|Publication number||US5195492 A|
|Application number||US 07/894,003|
|Publication date||Mar 23, 1993|
|Filing date||Jun 3, 1992|
|Priority date||Jun 21, 1991|
|Also published as||DE4120463A1, DE4120463C2|
|Publication number||07894003, 894003, US 5195492 A, US 5195492A, US-A-5195492, US5195492 A, US5195492A|
|Inventors||Roland Gronenberg, Joachim Tauscher|
|Original Assignee||Robert Bosch Gmbh|
|Export Citation||BiBTeX, EndNote, RefMan|
|Patent Citations (19), Referenced by (5), Classifications (13), Legal Events (8)|
|External Links: USPTO, USPTO Assignment, Espacenet|
The present invention relates to a method and device for the control of a solenoid-valve-controlled fuel-metering system in which the beginning and end of a flow of fuel is controlled by trigger instants.
German Published Patent Application No. 40 04 110, which is not prior art with respect to the present application, discloses a method and a device for controlling a diesel or gasoline engine using a solenoid-valve-controlled fuel-metering system. The fuel pump comprises a pump piston, which is driven by the camshaft and which pressurizes the fuel and delivers it into the individual cylinders. The beginning and end of fuel delivery are established by means of at least one solenoid valve. For this purpose, a control unit calculates trigger instants for the solenoid valve dependent upon markings located on a shaft.
In such systems, the problem arises that the control unit emits a trigger signal in the form of a time quantity. The exact beginning of injection must take place at a particular crankshaft (angular) position. The specific angle from the time of the beginning of injection. For this reason, time quantities must be converted into angular sizes, and angular sizes into time quantities, by applying a rotational-speed value.
Furthermore, a method and device for controlling a solenoid-valve-controlled fuel pump are known from German Published Patent Application No. 40 04 107, which is also not prior art with respect to the present application. On the basis of the desired beginning of the delivery of fuel and the desired duration of the delivery, an electronic controlling system calculates the trigger instant and the shut-off instant for one or more solenoid valves. This calculation determines the switching times of the solenoid valves.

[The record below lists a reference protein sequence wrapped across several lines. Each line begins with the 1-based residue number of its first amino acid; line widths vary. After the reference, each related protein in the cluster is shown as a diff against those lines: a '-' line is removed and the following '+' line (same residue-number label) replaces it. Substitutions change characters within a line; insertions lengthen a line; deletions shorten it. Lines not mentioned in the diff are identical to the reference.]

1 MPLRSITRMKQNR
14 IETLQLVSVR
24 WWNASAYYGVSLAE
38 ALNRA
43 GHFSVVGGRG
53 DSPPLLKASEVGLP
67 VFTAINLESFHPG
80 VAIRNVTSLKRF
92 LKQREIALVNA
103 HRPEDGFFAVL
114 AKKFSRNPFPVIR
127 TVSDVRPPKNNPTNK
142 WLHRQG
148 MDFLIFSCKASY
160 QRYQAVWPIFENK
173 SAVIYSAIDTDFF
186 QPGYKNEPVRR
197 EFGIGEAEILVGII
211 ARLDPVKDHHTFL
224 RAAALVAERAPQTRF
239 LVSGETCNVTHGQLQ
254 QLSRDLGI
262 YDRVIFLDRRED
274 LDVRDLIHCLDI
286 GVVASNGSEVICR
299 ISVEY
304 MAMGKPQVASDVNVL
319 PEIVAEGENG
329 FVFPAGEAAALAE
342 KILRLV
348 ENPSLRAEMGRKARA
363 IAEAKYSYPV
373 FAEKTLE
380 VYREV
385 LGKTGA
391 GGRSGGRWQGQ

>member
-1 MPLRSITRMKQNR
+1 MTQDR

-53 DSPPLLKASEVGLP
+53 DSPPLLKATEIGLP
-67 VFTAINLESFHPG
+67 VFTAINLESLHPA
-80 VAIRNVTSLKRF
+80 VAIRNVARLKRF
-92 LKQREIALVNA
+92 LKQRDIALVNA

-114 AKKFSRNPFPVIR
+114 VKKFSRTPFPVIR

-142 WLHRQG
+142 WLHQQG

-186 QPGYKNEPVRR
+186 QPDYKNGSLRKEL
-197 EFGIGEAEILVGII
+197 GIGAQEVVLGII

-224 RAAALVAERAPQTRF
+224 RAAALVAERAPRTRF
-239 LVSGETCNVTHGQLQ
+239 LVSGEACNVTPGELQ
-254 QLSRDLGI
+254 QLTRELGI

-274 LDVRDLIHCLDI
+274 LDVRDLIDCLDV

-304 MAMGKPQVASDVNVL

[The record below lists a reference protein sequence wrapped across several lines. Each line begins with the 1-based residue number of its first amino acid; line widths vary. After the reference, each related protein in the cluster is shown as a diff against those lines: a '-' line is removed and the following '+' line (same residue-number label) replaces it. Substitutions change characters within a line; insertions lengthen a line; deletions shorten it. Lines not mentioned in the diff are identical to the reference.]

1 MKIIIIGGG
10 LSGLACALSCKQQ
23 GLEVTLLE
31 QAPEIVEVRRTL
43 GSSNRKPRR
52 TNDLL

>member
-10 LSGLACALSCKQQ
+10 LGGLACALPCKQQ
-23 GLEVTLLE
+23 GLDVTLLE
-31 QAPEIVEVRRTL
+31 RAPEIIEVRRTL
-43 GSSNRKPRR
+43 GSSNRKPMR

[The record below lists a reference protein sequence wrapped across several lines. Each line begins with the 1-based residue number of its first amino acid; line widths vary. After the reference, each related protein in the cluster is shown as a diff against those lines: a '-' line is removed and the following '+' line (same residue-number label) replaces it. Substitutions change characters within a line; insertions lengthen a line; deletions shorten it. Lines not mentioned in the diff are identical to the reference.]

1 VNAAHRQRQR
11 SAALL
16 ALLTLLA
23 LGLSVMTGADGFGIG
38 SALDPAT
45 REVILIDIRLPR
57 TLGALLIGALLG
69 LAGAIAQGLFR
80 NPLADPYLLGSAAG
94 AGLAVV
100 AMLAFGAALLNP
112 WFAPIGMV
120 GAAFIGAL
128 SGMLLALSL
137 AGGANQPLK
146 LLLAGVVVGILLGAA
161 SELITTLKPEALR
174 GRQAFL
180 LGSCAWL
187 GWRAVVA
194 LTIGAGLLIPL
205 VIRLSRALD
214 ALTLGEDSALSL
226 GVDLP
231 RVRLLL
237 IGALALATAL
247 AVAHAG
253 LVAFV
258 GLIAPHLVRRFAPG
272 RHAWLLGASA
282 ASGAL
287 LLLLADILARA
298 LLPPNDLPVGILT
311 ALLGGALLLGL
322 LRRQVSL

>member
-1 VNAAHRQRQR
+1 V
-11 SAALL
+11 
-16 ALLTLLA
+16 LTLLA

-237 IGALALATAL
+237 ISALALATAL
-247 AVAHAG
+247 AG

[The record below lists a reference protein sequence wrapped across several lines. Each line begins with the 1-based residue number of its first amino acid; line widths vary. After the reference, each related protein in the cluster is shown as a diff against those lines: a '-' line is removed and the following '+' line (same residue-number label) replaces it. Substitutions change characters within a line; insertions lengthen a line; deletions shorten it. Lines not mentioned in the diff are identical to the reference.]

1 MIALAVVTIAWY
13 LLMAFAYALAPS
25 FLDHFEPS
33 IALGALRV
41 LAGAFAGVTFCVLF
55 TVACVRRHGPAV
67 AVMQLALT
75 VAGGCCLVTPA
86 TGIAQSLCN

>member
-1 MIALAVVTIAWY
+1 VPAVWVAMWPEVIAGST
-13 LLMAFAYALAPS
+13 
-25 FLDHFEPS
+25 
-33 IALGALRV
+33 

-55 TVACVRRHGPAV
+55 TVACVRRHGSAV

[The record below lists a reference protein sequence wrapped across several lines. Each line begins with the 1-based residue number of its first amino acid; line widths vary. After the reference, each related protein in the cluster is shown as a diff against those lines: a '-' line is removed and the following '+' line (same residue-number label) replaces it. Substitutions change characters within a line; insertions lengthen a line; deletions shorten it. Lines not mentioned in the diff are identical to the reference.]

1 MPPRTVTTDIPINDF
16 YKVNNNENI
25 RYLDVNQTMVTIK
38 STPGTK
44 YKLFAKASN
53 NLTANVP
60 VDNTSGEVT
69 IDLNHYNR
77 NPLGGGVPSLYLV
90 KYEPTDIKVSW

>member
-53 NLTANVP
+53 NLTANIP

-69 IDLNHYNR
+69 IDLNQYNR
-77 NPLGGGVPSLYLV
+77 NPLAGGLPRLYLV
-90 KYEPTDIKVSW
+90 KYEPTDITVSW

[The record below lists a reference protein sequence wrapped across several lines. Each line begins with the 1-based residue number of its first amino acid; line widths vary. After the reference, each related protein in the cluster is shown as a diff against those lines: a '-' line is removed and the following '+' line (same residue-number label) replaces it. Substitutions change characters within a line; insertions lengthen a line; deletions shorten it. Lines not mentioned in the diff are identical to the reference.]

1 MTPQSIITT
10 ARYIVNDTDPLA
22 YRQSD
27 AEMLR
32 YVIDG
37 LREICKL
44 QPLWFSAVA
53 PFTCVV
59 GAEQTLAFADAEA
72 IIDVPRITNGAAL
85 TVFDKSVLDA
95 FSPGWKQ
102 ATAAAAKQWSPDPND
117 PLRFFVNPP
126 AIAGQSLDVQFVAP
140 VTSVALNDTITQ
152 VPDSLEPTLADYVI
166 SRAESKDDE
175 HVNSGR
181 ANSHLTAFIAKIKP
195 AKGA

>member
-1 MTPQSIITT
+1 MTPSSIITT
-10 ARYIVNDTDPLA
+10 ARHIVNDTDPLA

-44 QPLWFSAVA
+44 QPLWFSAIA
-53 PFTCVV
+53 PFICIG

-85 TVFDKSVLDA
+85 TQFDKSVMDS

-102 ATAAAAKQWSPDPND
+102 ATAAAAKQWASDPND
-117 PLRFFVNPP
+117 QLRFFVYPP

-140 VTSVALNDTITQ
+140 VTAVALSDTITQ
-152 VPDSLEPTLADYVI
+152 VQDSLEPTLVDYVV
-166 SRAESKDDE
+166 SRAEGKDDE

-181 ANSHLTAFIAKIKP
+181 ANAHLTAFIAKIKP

In the prior art, to determine the instantaneous rotational speed, the increment is evaluated before the trigger instants are calculated. The idea behind this procedure is that it is always the most current, instantaneous rotational speed that is relied upon in order to convert an angular size into a time quantity. Since the so-called starting increment for the time extrapolation must be exchanged depending upon the desired beginning of fuel delivery, the determined rotational-speed differential between two adjacent increments, between which the exchange is made, must not exceed a particular quantity. Since, however, the rotational speed fluctuates greatly from increment to increment, the result is that the injected fuel quantity is also subject to considerable fluctuations, causing poor running performance for the internal combustion engine.
Therefore, the object of the present invention is to improve the running performance of the internal combustion engine, and to minimize the fluctuations in the fuel metering.
The present invention provides a method and device for controlling a solenoid-valve-controlled fuel-metering system for an internal combustion engine. A first time value is determined based upon a first rotational speed, and a second time value is determined based upon a second rotational speed. A weighted time value is determined from a weighted mean value which is based on the first and second time values.
The method and device according to the present invention have the advantage that no fluctuation occurs in the fuel quantity to be delivered.
FIG. 1 shows a block diagram of the control system according to the present invention.
FIG. 2 shows various parameters during the fuel metering.
FIG. 3 shows the signals applied when calculating the trigger instants.
FIG. 4 shows a flow chart to illustrate the residual-time calculation.